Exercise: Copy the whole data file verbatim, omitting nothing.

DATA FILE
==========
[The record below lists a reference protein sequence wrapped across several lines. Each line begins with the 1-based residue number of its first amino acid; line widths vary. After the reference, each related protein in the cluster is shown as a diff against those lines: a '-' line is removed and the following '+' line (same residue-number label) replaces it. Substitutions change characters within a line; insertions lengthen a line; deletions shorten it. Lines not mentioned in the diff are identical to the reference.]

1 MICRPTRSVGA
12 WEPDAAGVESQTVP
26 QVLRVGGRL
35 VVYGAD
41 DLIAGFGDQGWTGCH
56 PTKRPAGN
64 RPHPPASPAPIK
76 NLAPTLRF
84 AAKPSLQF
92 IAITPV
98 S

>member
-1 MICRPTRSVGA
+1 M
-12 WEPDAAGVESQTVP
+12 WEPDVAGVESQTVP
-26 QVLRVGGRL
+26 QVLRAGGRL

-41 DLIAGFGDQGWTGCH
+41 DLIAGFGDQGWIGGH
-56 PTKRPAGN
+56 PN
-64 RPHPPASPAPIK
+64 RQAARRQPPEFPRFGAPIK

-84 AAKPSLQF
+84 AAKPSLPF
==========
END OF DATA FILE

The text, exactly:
[The record below lists a reference protein sequence wrapped across several lines. Each line begins with the 1-based residue number of its first amino acid; line widths vary. After the reference, each related protein in the cluster is shown as a diff against those lines: a '-' line is removed and the following '+' line (same residue-number label) replaces it. Substitutions change characters within a line; insertions lengthen a line; deletions shorten it. Lines not mentioned in the diff are identical to the reference.]

1 MICRPTRSVGA
12 WEPDAAGVESQTVP
26 QVLRVGGRL
35 VVYGAD
41 DLIAGFGDQGWTGCH
56 PTKRPAGN
64 RPHPPASPAPIK
76 NLAPTLRF
84 AAKPSLQF
92 IAITPV
98 S

>member
-1 MICRPTRSVGA
+1 M
-12 WEPDAAGVESQTVP
+12 WEPDVAGVESQTVP
-26 QVLRVGGRL
+26 QVLRAGGRL

-41 DLIAGFGDQGWTGCH
+41 DLIAGFGDQGWIGGH
-56 PTKRPAGN
+56 PN
-64 RPHPPASPAPIK
+64 RQAARRQPPEFPRFGAPIK

-84 AAKPSLQF
+84 AAKPSLPF